Big name stars are a precious commodity for TV networks. Unlike movies, which require fans to travel to a theater to watch a film, televisions are found in almost every household. By just tuning in, viewers effect ratings, which then decide advertising rates. The bigger the star and show on a given network, the more money the network can earn from eager advertisers.
TV stars know this well and have been able to get some ridiculous salaries, making them some of the highest-paid entertainers on earth. For example, Oprah Winfrey, who is now the 211th richest person on earth, was paid $315 million for her final season of The Oprah Winfrey Show in 2010. However, this list features TV actors only, so reality TV stars and talk show hosts like Winfrey, Dr. Phil, and Simon Cowell, all who make tens of millions of dollars per year for their shows, are not included.
By calculating a per episode salary, we hope to demonstrate the value that producers and networks have placed on these actors/actresses and how valuable their presence is to advertisers. In cases where salaries are equal, we looked at inflation values to determine which year the money was worth more.
This is Screen Rant's 10 Highest Paid TV Actors of all Time:
It almost feels sad that, while the show was successful for eight seasons before he joined the cast, Ashton Kutcher was awarded a salary that outpaced co-star Jon Cryer by $100,000 per episode when he joined Two and a Half Men. This may be because even at over $750k, he still cost much less than former star Charlie Sheen.
Beginning his career as the lovable doofus Michael Kelso in That '70s Show, Kutcher had spent a few years working in film and as a Twitter celebrity before returning to television in 2011, after the well-publicized departure of Sheen opened up a spot on the cast of Two and a Half Men. Playing Walden Schmidt, a billionaire who buys Charlie's (Charlie Sheen) house, Kutcher somewhat mirrored his on-screen character as a savior to the Harper family, keeping both the show and the on-screen family afloat for another four years after the departure of the "total freakin' rock star from Mars" Sheen.
Salary: At least $830,000Starring as the titular Dexter Morgan, Micheal C. Hall spent eight seasons wrestling with demons and murdering murderers while leading a double life as both a serial killer and a blood splatter analyst for the Miami PD. Previously a winner of multiple Screen Actors Guild Awards for his supporting work as David Fisher on HBO's Six Feet Under, Hall won Best Actor in a TV Drama at both the SAG Awards and Golden Globes for his work on Dexter in 2010.Possibly emboldened by these awards, Hall engaged in a public salary dispute with Showtime between the 6th and 7th season of the series. Asking for $24 million for the remaining two seasons, Showtime countered with an offer of $20 million. The talks were very heated, and it was rumored that the show might be canceled due to these issues. The two parties did eventually come to an agreement that made both sides happy; however, fans may now wish that the series had ended, as the Dexter finale is often quoted as one of the worst conclusions in the history of TV.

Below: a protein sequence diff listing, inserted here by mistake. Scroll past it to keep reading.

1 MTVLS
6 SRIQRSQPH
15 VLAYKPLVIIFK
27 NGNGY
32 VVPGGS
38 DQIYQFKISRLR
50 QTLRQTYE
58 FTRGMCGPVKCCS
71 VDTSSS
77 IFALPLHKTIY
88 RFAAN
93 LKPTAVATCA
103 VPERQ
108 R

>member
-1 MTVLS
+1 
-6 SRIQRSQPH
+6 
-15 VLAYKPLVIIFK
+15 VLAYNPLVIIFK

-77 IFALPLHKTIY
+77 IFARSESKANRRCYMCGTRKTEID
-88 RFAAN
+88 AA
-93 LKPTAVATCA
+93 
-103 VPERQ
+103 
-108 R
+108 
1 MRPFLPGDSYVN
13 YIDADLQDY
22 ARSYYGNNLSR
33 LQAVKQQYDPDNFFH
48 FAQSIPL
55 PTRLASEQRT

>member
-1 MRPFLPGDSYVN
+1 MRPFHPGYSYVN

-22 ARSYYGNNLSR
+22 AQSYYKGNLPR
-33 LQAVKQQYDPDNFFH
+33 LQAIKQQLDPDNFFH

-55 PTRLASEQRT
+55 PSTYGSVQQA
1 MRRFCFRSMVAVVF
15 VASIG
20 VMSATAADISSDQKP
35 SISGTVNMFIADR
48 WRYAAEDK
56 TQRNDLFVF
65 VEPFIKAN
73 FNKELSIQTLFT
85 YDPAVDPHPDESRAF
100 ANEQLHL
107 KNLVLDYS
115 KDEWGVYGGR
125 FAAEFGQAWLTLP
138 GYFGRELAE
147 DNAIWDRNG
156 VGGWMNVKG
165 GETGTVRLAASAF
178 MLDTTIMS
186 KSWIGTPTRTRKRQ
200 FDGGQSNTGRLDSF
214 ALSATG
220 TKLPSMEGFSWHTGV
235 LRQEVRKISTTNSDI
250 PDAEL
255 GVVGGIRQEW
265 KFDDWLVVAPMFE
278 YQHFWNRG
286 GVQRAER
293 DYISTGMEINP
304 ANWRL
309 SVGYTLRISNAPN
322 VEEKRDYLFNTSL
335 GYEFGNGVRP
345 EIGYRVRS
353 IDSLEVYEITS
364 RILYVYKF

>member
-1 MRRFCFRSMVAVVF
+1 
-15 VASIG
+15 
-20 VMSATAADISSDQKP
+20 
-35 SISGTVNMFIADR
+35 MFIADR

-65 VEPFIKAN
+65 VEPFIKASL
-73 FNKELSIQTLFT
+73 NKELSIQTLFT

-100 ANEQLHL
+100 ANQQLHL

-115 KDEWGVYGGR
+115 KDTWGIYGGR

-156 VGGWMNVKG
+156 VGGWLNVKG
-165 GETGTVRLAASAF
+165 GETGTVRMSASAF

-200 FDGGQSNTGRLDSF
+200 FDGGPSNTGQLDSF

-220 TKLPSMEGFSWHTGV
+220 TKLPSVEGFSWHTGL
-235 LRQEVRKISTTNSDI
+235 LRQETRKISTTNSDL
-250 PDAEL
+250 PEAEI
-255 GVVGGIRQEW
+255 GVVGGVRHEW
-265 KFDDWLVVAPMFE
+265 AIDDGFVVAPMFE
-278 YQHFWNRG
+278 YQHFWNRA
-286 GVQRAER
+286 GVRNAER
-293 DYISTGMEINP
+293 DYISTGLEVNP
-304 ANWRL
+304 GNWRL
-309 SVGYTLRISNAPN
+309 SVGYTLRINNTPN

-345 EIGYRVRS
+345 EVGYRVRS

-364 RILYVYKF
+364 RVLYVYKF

Salary: $1 Million Each
It's difficult to compare the state of television today to the heyday of network TV in the 1990s and early 2000s. Because of TV on demand, streaming services, the massive expansion of cable networks, and online piracy, there is no longer a need to tune to a station at a given time each week to see a favorite show. One man who has broken this rule is The Big Bang Theory creator and producer Chuck Lorre. By offering shows aimed at audiences who are less tech savvy (read: older) he guarantees fans will stay tuned to CBS each week.